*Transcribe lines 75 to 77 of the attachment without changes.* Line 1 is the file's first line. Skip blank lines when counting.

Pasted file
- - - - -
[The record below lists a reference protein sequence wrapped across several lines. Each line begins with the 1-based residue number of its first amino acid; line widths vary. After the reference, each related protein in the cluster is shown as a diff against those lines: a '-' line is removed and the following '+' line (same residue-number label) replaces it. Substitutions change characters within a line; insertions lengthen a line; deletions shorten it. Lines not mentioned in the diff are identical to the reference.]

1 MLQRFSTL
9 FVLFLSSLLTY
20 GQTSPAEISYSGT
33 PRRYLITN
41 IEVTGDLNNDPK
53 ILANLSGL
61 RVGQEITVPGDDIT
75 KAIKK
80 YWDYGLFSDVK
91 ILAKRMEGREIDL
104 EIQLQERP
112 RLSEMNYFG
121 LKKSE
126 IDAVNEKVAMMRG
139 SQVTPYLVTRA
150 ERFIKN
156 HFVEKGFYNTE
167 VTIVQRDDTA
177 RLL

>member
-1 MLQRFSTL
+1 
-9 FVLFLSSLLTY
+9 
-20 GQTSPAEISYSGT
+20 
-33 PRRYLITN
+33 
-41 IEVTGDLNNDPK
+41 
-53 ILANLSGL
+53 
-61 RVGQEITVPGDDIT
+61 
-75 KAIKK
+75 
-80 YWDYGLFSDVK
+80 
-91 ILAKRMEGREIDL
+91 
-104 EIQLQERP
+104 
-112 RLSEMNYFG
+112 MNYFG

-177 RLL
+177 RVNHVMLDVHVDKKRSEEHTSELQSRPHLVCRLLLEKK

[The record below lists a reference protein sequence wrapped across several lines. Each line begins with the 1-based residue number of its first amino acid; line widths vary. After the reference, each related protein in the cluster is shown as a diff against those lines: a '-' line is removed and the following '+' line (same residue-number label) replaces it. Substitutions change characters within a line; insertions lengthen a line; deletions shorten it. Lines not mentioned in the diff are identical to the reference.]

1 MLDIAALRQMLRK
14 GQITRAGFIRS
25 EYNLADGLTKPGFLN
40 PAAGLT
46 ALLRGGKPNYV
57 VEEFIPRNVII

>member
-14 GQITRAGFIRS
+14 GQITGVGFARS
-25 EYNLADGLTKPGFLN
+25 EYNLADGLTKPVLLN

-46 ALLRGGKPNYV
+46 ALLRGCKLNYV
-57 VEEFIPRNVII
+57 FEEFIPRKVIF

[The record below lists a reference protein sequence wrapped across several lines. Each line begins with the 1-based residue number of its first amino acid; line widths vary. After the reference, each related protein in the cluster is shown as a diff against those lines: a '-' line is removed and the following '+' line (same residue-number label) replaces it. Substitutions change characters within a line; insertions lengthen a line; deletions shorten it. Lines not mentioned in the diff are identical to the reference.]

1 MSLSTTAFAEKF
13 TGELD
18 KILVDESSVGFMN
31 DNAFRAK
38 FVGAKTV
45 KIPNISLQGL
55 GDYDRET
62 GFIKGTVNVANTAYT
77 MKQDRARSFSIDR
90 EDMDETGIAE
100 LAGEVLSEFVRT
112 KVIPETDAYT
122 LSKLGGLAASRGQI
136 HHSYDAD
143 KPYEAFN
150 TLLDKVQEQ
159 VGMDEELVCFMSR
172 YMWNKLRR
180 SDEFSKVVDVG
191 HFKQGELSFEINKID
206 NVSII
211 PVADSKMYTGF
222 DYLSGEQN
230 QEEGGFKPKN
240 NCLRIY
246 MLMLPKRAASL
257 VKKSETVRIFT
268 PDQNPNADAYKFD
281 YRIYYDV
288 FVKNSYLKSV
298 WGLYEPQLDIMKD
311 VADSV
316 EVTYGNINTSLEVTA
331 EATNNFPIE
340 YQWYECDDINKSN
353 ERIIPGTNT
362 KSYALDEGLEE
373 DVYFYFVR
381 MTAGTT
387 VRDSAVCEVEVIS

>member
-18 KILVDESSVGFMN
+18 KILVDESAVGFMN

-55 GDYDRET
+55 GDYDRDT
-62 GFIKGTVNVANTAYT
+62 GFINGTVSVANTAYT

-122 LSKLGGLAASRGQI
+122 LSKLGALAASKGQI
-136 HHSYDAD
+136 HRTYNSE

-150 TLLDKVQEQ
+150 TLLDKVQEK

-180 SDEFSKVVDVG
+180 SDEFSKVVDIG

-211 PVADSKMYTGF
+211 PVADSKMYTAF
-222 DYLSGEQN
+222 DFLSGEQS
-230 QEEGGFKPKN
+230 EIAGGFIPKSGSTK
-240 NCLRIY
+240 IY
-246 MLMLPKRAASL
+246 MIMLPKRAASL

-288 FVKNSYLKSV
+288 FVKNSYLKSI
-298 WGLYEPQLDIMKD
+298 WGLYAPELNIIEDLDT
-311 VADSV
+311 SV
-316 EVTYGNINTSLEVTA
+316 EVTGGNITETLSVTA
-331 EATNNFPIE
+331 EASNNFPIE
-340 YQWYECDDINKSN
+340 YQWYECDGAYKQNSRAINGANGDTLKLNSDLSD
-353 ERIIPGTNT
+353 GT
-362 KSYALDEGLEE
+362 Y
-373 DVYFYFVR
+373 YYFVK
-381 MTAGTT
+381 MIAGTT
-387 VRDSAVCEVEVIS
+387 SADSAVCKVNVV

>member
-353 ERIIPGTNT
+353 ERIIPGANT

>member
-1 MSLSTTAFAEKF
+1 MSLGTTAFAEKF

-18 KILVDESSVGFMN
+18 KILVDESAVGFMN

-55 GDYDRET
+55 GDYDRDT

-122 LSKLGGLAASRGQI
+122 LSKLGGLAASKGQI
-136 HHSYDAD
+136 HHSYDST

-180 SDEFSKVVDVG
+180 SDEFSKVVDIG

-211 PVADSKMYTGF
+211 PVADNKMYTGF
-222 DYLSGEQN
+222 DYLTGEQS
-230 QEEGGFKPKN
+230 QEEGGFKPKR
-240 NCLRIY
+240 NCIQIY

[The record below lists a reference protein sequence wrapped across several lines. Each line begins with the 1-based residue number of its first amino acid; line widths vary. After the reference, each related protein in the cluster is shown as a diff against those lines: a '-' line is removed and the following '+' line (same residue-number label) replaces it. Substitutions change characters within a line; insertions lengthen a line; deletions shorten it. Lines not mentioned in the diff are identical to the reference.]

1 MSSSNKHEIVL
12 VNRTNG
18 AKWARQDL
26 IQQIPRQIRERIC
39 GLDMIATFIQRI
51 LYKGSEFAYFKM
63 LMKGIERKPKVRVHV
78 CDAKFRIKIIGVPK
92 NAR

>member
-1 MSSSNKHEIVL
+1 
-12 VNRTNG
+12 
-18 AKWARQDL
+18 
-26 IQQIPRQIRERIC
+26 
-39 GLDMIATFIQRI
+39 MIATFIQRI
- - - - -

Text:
100 LAGEVLSEFVRT
112 KVIPETDAYT
122 LSKLGGLAASRGQI